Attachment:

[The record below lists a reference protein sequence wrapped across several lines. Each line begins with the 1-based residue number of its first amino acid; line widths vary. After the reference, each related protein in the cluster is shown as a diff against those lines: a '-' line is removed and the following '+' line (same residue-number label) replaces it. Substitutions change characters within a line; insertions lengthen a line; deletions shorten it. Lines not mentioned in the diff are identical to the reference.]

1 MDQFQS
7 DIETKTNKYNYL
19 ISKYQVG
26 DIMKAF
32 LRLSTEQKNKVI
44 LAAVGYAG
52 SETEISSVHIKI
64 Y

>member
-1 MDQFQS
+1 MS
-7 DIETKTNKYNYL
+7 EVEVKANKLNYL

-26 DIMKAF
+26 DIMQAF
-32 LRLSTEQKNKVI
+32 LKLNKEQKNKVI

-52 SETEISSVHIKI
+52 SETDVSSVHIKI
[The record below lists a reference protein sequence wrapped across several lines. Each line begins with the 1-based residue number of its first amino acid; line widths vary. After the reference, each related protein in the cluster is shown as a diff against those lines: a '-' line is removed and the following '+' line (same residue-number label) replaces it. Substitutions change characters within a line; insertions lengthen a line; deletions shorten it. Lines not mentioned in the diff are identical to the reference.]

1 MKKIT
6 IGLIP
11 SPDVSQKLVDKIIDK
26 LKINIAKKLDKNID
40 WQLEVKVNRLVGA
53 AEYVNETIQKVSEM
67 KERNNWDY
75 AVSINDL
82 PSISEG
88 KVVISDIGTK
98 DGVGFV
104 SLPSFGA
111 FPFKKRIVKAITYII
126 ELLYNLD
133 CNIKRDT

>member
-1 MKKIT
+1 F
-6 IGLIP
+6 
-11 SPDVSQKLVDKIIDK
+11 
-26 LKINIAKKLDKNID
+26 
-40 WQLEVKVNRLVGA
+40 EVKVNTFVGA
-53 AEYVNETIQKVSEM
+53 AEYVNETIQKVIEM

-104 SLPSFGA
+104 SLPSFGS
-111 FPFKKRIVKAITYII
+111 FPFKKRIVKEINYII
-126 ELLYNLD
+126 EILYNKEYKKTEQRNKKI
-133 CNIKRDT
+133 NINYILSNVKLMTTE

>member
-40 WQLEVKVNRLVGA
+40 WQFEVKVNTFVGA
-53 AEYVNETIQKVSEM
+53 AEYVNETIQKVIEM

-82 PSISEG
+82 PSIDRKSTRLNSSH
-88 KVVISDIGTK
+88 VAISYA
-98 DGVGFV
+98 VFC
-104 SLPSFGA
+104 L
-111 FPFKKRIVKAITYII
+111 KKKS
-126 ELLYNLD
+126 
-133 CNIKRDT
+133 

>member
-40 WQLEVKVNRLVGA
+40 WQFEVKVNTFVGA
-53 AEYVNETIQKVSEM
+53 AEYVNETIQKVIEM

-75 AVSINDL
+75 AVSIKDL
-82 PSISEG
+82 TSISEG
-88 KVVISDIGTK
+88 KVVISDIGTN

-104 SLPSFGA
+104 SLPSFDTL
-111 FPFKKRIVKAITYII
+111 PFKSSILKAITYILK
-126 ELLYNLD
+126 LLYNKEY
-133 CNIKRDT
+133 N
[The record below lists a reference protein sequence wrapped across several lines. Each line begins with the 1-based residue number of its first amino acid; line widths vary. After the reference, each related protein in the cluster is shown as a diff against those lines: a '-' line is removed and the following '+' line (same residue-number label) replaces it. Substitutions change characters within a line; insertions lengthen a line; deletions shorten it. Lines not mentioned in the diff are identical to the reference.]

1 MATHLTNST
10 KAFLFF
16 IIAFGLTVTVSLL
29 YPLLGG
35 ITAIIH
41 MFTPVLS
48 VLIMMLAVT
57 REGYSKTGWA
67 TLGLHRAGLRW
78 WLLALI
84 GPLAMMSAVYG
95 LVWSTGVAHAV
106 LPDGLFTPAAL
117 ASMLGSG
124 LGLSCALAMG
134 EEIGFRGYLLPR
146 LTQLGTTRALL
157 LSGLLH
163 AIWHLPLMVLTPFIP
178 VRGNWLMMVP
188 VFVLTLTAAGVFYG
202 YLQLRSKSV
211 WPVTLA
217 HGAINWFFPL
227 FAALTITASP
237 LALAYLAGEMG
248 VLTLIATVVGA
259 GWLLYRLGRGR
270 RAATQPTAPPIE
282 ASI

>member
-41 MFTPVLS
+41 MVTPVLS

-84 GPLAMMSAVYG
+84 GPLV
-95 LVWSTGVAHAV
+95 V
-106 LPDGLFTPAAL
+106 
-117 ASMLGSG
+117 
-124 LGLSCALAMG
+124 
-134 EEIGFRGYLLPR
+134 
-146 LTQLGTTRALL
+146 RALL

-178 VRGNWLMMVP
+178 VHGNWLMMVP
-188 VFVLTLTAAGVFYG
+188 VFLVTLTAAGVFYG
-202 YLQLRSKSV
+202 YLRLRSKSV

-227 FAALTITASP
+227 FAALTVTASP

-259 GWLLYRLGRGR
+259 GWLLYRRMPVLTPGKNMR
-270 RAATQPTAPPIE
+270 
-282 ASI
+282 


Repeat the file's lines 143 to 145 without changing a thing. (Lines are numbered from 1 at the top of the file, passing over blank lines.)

+146 RALL

-178 VRGNWLMMVP
+178 VHGNWLMMVP